There I learned to operate a 258lb portable computer - powered by a towed generator - that had 12k of core memory and a 8-level paper tape reader.

    "Total domination is bad. The Microsoft dominance already badly misled people about how to choose systems. Instead of 'what tool do I use for the job' it's 'well it was shipped with the box'. Linux is a tool, Windows is a tool and so are numerous other systems. It's really important people go back to looking for the right tool for the job. That will never always be Linux. No single tool can do everything well." Alan Cox

  • by The_Rook (136658) on Monday December 10, 2007 @11:56PM (#21651391)
    reminds me of the univac memories website and how 28, von fastrand's number, influenced univac programming. even after the fastrand disk drive became history, the legacy programs required univac programmers to keep on doing everything in groups of 28 for years afterward.

    the fastrand ii was, of course, the next generation or so after the 305 ramac. transistors instead of tubes, it was a 90 megabyte drum that wieghed 2.5 tons. so storage went from 5 MB per ton in 1956 to 35 MB per ton in 1968.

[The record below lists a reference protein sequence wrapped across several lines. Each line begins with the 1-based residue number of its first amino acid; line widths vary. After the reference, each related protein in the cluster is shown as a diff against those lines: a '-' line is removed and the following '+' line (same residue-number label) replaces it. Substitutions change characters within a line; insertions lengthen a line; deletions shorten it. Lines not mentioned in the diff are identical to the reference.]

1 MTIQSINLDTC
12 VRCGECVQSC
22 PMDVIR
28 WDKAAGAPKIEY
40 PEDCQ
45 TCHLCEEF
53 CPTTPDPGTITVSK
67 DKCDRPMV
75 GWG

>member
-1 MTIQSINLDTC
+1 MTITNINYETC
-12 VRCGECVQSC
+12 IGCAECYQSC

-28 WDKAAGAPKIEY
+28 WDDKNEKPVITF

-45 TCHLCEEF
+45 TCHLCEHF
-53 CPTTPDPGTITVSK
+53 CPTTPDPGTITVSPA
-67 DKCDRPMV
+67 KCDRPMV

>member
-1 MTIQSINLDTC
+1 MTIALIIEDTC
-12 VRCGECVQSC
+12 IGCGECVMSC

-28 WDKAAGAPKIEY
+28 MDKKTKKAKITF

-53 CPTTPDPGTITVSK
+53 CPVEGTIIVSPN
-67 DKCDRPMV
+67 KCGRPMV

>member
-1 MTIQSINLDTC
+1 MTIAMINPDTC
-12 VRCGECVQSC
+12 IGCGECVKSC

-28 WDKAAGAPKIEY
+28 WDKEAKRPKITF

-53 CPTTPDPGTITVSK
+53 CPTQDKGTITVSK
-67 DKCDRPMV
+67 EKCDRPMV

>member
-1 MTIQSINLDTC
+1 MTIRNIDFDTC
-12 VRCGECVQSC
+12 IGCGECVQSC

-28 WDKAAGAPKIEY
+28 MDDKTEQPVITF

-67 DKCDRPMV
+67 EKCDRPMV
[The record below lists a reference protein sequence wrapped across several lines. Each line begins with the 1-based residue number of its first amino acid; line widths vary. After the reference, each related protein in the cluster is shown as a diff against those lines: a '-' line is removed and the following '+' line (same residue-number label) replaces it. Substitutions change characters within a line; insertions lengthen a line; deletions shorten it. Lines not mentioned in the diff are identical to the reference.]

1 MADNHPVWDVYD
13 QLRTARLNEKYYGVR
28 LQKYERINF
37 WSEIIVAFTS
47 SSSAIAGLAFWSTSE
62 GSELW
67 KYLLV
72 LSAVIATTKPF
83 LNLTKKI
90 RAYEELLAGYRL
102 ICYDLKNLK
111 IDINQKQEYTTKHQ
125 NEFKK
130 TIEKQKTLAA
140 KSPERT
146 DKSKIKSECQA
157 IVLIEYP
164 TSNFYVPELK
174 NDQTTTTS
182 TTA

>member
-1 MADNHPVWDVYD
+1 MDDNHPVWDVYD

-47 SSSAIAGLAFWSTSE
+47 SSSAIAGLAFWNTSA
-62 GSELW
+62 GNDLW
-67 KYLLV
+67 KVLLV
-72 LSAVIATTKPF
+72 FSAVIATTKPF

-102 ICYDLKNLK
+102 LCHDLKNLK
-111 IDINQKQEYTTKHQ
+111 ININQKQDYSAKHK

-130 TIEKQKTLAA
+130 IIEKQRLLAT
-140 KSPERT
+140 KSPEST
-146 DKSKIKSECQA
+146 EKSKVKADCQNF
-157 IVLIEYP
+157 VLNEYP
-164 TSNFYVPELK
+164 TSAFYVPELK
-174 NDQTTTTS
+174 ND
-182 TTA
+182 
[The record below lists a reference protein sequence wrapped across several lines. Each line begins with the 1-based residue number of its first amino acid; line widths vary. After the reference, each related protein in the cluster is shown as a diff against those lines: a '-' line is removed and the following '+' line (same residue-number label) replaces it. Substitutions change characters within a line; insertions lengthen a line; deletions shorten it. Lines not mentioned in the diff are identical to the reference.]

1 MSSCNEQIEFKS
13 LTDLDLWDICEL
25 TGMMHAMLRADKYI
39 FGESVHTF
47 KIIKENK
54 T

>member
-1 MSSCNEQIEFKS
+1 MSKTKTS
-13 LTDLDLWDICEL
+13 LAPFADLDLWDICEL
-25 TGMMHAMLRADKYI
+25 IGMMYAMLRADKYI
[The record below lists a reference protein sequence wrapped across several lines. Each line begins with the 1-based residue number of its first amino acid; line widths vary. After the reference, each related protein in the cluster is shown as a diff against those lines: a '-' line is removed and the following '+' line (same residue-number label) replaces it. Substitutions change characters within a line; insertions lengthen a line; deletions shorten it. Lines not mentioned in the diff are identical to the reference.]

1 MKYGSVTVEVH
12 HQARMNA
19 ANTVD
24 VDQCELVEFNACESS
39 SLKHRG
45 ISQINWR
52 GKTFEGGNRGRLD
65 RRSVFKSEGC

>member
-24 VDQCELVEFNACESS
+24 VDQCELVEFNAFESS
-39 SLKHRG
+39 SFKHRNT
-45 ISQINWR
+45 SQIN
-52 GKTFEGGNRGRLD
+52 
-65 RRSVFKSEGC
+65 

http://www.fourmilab.ch/documents/univac/fastrand.html [fourmilab.ch]
  • Re:Storage costs... (Score:3, Interesting)

    by plover (150551) * on Tuesday December 11, 2007 @12:03AM (#21651421) Homepage Journal
    2GB / 5MB == About 1/400th of your phone's memory would fit in that drive.

    Oh, you mean how many physical cards could you fit in that space? :-)

    Well, according to IBM, "Assembled with covers, the 350 was 60 inches long, 68 inches high and 29 inches deep." Pausing to convert to metric, that's 1524mm x 1727mm x 737mm, for a total volume of 1,939,745,676 mm^3. A MicroSD card is 11 x 15 x 1mm (LWD), or 165 mm^3. So you could fit 11,756,034 cards in the space occupied by that cabinet, and they would hold 25,245,890,780,332,032 bytes (22 petabytes.)

    Since you're spending all the money, though, why not go for SanDisk's 8GB MicroSD, which would yield almost a hundred petabytes? That's a storage density 11 orders of magnitude higher than the original, in only 50 years.

    Moore's Law, you rock!